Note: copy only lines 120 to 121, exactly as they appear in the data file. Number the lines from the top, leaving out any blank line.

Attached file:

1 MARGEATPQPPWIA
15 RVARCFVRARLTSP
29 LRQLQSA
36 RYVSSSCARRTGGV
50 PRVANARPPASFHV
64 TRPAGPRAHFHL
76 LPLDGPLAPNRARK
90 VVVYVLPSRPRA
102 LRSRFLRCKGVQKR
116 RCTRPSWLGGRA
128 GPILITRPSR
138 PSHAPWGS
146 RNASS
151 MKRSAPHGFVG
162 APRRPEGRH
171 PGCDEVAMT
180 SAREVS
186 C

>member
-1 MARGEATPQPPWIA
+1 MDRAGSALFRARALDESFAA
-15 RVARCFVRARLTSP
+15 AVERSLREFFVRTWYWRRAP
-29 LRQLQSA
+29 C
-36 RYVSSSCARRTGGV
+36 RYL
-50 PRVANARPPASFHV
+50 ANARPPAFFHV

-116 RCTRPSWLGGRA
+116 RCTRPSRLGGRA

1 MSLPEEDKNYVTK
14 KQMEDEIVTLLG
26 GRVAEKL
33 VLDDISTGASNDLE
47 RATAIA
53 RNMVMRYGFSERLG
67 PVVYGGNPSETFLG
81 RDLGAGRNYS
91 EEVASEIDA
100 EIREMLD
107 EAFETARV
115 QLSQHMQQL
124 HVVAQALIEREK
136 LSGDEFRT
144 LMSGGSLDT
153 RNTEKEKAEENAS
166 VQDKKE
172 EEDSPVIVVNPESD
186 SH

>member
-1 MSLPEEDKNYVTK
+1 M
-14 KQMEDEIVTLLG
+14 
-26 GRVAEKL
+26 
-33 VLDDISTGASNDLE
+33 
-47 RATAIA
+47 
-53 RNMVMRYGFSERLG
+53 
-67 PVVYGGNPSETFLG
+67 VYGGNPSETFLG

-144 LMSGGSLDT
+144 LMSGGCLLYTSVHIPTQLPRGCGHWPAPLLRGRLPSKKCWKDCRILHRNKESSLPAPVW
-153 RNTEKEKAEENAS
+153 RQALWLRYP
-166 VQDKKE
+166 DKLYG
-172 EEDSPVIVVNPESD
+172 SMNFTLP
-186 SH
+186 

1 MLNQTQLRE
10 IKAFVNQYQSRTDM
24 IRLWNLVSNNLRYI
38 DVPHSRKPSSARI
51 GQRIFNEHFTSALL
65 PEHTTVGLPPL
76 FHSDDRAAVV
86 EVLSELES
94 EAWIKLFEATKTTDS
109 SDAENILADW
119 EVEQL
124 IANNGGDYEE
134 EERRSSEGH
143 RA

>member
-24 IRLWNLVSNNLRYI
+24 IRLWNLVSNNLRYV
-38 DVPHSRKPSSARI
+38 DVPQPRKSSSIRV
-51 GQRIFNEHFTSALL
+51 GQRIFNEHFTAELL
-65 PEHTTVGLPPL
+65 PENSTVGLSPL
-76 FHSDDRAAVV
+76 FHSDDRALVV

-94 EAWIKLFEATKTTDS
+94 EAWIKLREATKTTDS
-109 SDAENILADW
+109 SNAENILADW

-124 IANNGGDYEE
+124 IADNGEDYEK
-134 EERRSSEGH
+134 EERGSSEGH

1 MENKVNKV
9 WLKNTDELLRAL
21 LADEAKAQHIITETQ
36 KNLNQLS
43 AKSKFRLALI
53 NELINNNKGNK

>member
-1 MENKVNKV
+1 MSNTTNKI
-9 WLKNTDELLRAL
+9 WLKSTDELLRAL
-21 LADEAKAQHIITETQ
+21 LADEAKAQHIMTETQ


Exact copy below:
-21 LADEAKAQHIITETQ
+21 LADEAKAQHIMTETQ